Category Archives: Farmland

House “Sodsaver” Measure Would Protect Native Prairie Habitat

Protect Our Prairies Act would limit taxpayer-funded incentives to destroy native grasslands

02-14-2013 // Aviva Glaser
sod1

Representatives Noem (R-SD) and Walz (D-MN) today introduced legislation to save America’s grasslands through a national sodsaver provision. The Protect Our Prairies Act, which has the support of eight bipartisan co-sponsors, is common-sense legislation that would reduce taxpayer-funded incentives to destroy vital grassland resources.

Aviva Glaser, Legislative Representative for Agriculture Policy at National Wildlife Federation, said today:

America is at risk of losing one our most iconic ecosystems. Native prairies, along with the wildlife that are dependent upon them, are disappearing at an alarming rate. The Protect Our Prairies Act will help protect this vital resource by promoting management practices that conserve native grasslands.

“Without a national sodsaver provision, we will continue to see native prairie habitats converted to cropland, despite the fact that this vulnerable land is often marginal, highly erodible, or prone to flooding. It’s time we get rid of the perverse incentives that encourage farmers to destroy native prairie for marginal financial gain.

“With this legislation we can protect vital habitat for declining wildlife and save taxpayer dollars while ensuring that some the riskiest land for crop production is kept in grazing use. It is critical that the House Agriculture Committee include this national sodsaver provision in the 2013 Farm Bill.”

Link to The National Wildlife Federation

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UNI student helps return cropland to native prairie Article from The Gazette

Researchers assessing benefits of converting grasses to biofuel

Tall Grass Mix

WASHBURN — University of Northern Iowa professor Mark Myers considered it a “theoretical exercise” when he assigned his wildlife ecology and management students to develop a habitat management plan for a local site.

But, said Myers, Jarrett Pfrimmer, 25, of North Liberty, “took the assignment to heart,” and a year later, prairie grass was growing on 20 acres of former cropland along a Cedar River tributary.

“I did not think he could make it happen in that short a time,” said Myers, who is working with Pfrimmer on another major project with the potential to restore natural functions of the Cedar River watershed — research to determine the feasibility of native prairie as a biofuel.

Pfrimmer, who will complete work on his master’s degree next month, said he worked with the Black Hawk County Soil and Water Conservation District to line up cost-share funding for the stream buffer project.

The Boone native said he also took advantage of expertise at UNI’s Tallgrass Prairie Center to plan and execute the 120-foot wide buffer strips on both sides of Dry Run Creek, which flows past the UNI campus en route to the Cedar River.

Seeded a year ago, the native vegetation will become well established next year, greatly reducing erosion from the former farm fields, improving the quality of the water flowing into the Cedar and providing habitat for songbirds, pheasants and other wildlife.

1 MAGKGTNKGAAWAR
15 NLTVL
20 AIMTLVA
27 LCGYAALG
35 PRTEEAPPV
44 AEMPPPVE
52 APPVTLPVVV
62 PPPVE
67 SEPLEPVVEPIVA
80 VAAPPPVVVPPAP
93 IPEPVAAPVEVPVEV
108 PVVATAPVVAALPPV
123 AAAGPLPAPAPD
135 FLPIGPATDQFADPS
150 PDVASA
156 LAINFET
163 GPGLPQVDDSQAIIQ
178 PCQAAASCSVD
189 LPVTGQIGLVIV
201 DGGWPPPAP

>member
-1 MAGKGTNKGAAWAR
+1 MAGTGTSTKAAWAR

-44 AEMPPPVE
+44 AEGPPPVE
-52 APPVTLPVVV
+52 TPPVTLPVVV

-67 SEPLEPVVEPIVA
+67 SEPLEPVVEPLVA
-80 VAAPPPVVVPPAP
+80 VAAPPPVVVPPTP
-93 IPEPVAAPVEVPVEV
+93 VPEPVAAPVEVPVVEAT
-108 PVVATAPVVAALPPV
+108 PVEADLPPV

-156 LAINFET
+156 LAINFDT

The absorbent grass also will play a small role in reducing the crest of future Cedar River floods.

“Every little bit helps” when it comes to watersheds’ ability to store and slowly release floodwaters, said State Sen. Rob Hogg, D-Cedar Rapids, a leader in legislative efforts to improve watershed management.

Small-scale improvements like the two Black Hawk County projects can help create a mindset and policies “that will help buy down flood peaks for those of us downstream,” Hogg said.

In addition to the Cedar Falls stream buffer project, Pfrimmer has worked with Myers and others to assess the benefits of converting cropland into a prairie biomass production site at the 593-acre Cedar River Natural Resource Area about 10 miles south of Waterloo.

On flood plain land that had formerly been leased for row crop production, the researchers established 48 test plots, each seeded with one of four types of native vegetation ranging from switch grass alone to a mix of 32 species of grasses, legumes, forbs and sedges.

Those plantings were equally distributed among three distinct soil types, enabling the researchers to control all key factors contributing to the productivity of native grass not only as a source of energy but also as habitat for birds, butterflies and other wildlife.

The research got off to a rocky start with the historic Cedar River flood of 2008 wiping out the initial seeding. The plots were reseeded in 2009, burned in 2011 and finally harvested in April, compressed into 550-pound rectangular bales, with an average yield of 4 tons per acre.

About 150 of those bales were later pelletized for an upcoming test burn by Cedar Falls Utilities. “We’re looking to find out how well it burns for energy generation,” said Daryl Smith of the UNI Tallgrass Prairie Center, a partner in the research.

Researchers have suggested that cultivation of low-input, high-diversity grassland biomass could have significant energy and environmental advantages over corn-based ethanol, according to Myers.

While it remains to be seen whether the energy yield would justify conversion of marginal farmland to production of native vegetation for use as an energy source, biofuel production with diverse mixtures of native prairie vegetation “contributes to the maintenance of biodiversity in agricultural landscapes,” the researchers concluded.